One of the fundamental problems when dealing with the subject of renewable energy is one of definition, what exactly is a renewable form of energy. This is partly the direct result of government policy which is confused and lumps dubious technologies like waste to energy incineration alongside technologies like wind power. This is done to encourage competition but it may be observed that co-operation is a better way to developed renewable energy, competition certainly leads people into strange places for example the recent criticism of Government support for the gas industry in this blog. It should be clearly understood that amount of wind power generating capacity which can be accommodated on the grid is directly linked to natural gas supplies and its use in Gas Turbines. A gas turbine can be cold started, run up to speed, synchronised and placed on line in less than 5 minutes which means that there is always standby capacity to compensate for a reduction in wind power without the need to keep dirty and expensive steam plant as running standby. In actual fact there is a synergy between wind power and gas as when there is plenty of wind it is possible to save gas which is expensive to buy, so co-operation is probably a better option.

Gas turbines have other advantages; a closed cycle gas turbine is the most efficient heat engine we have, with a thermal efficiency of about 44% and they can also be run on renewable fuels like Bio-gas without a loss of this high efficiency. This point highlights one of the largest failures of renewable energy policy in Britain, we have failed to pay any attention to renewable fuel production, which is the best technique we have for storing energy, for when it is actually needed; and anaerobic technology in particular can be used to reduce our present dependency on imported Natural Gas. Improving the energy efficiency of electrical production is one of the best techniques we have for reducing our fossil fuel dependency and also helps reduce CO2 output, over the last 20 years most of the actual advances in CO2 reduction have been achieved by adopting more efficient gas turbine technology, advances which can be threatened by an escalating international gas price and a depreciating pound.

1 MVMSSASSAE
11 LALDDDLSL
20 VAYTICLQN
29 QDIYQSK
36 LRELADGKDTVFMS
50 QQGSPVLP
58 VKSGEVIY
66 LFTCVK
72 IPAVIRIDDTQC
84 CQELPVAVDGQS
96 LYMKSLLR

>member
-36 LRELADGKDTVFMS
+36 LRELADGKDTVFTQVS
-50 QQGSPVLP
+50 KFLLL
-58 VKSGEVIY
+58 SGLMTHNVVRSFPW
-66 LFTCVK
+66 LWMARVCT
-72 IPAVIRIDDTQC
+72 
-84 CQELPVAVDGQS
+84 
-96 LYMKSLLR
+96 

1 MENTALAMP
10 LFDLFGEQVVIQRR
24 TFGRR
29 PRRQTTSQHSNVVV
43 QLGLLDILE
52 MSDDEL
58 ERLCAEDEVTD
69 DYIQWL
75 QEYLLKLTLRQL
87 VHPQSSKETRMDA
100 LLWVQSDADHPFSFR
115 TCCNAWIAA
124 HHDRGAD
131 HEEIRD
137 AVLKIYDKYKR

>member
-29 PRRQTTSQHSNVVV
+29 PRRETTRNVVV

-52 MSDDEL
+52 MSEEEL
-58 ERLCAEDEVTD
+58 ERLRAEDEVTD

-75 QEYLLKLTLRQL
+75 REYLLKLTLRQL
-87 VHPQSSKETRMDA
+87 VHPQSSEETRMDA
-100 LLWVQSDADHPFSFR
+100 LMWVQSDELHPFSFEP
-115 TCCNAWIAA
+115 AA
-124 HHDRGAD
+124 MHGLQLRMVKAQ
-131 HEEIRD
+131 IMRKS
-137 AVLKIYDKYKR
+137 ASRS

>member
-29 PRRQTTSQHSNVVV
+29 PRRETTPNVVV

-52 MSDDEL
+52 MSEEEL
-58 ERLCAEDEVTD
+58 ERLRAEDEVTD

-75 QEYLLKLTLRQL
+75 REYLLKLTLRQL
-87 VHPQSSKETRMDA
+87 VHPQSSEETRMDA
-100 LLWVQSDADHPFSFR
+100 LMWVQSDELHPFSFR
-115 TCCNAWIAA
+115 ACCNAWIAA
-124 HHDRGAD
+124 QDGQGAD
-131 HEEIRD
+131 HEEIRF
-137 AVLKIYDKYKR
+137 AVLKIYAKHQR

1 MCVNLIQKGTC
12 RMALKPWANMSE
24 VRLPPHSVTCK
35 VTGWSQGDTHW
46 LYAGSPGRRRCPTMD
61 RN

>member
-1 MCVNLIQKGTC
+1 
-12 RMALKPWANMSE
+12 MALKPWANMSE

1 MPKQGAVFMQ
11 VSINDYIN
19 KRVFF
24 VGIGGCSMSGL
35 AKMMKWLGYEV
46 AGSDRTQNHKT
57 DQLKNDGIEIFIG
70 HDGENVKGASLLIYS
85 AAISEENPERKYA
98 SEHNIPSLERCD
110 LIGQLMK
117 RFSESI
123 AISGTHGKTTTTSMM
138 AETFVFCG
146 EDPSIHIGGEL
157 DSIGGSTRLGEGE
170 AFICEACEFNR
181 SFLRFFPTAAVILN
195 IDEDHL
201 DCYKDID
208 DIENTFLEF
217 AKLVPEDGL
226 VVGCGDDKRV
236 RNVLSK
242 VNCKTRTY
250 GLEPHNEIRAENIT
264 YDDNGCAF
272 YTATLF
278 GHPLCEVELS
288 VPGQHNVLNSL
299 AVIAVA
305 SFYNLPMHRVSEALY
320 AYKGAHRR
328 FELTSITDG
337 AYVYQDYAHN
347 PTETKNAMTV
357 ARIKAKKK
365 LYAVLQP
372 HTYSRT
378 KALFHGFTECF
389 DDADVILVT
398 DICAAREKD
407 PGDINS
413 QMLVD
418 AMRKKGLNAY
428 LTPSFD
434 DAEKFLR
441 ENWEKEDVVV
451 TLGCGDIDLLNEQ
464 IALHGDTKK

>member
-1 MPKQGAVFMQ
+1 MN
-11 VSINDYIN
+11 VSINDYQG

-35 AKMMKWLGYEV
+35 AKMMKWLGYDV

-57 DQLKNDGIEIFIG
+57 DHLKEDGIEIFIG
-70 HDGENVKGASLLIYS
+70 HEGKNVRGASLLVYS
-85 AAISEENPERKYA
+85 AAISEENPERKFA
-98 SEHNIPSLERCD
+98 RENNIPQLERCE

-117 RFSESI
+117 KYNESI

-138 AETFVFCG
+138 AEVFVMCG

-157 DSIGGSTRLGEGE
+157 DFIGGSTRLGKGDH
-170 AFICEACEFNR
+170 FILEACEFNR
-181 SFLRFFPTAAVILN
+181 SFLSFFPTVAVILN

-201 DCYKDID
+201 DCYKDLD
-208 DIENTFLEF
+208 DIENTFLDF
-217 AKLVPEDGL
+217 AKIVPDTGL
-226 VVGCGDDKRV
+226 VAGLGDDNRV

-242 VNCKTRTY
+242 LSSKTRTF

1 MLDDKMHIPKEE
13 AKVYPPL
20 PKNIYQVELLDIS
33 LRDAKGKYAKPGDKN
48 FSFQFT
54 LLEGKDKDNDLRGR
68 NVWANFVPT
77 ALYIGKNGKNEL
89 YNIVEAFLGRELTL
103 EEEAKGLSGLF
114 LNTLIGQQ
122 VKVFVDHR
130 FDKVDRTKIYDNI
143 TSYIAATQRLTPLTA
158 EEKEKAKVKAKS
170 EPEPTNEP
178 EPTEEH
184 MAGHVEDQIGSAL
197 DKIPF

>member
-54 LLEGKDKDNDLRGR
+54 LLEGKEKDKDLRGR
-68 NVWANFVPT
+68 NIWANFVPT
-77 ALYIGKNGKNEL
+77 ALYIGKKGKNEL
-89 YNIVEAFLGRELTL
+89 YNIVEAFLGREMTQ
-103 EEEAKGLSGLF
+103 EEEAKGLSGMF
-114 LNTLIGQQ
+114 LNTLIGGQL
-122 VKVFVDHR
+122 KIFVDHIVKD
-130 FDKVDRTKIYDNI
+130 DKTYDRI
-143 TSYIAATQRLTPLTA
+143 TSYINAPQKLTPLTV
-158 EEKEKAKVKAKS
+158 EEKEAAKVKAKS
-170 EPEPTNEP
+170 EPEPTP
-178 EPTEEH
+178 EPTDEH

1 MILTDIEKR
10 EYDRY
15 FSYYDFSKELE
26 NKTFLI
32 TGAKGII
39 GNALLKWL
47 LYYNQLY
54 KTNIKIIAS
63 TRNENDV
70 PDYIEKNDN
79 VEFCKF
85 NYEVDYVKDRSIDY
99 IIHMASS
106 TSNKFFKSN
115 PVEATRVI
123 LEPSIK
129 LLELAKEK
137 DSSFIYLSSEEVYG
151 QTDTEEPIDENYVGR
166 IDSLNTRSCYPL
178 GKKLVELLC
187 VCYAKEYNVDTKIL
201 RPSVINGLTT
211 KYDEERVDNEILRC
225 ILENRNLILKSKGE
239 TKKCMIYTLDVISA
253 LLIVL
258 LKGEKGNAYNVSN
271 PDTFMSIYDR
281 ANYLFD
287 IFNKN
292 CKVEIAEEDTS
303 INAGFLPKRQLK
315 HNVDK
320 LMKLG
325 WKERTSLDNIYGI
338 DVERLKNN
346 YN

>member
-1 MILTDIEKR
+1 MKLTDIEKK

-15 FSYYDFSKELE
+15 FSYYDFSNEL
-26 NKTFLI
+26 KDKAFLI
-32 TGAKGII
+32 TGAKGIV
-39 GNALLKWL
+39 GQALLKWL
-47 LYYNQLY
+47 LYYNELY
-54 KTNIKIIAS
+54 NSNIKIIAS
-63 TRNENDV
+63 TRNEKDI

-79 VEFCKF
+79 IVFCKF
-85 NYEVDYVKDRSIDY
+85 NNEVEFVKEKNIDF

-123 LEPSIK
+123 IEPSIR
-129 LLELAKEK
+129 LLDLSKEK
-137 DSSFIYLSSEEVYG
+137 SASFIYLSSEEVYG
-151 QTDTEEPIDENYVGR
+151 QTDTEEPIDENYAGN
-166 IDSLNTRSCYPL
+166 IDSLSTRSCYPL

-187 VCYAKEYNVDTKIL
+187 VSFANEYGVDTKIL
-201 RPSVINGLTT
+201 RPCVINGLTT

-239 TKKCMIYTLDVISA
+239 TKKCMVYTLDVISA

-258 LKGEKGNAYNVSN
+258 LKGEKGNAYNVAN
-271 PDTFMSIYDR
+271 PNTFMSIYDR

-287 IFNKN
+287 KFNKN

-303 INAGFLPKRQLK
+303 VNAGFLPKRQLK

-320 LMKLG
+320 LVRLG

It should be clear by now, with new attention being drawn to our ballooning balance of payments deficit by another round of bad quarterly figures that Government economic policy is failing to address the real weaknesses of our economic position. It is also clear that by their discouragement of the whole renewable energy industry as demonstrated by their planned reduction in FIT and ROC, which resulted in an immediate reduction in hydro-electric investment, that they have not yet grasped the desperate economic need to develop more renewable energy. However judging by present performance it is unlikely that the present overall economic policy can be sustained for much longer and also the Government that created it. However when government policy does change it is important that amongst other things that change should be a greater openness to energy rationing and on the subject of this rationing. At present we have energy rationing by price, were by the VAT and Excise duty on Petroleum are meant to reduce demand and the electricity and gas markets are highly regulated, also to decrease demand. Unfortunately all these measures are hurting the most vulnerable people and parts of society most; it is the poor and pensioners on fixed income who are suffering most from escalating energy costs and it is our rural population who suffer most from high fuel costs. More openness and honesty on this subject in particular with regard to restructure our economy to reduce the balance of payments deficit which can only be done by reducing overall energy consumption will become increasingly vital.